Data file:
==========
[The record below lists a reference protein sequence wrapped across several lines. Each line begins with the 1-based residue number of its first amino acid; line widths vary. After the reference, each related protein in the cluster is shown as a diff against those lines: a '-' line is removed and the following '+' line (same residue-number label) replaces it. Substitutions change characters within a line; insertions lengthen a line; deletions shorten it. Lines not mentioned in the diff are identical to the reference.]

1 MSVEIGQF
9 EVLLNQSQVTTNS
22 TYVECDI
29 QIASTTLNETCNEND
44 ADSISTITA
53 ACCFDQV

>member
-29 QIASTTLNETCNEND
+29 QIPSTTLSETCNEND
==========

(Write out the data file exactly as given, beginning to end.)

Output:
[The record below lists a reference protein sequence wrapped across several lines. Each line begins with the 1-based residue number of its first amino acid; line widths vary. After the reference, each related protein in the cluster is shown as a diff against those lines: a '-' line is removed and the following '+' line (same residue-number label) replaces it. Substitutions change characters within a line; insertions lengthen a line; deletions shorten it. Lines not mentioned in the diff are identical to the reference.]

1 MSVEIGQF
9 EVLLNQSQVTTNS
22 TYVECDI
29 QIASTTLNETCNEND
44 ADSISTITA
53 ACCFDQV

>member
-29 QIASTTLNETCNEND
+29 QIPSTTLSETCNEND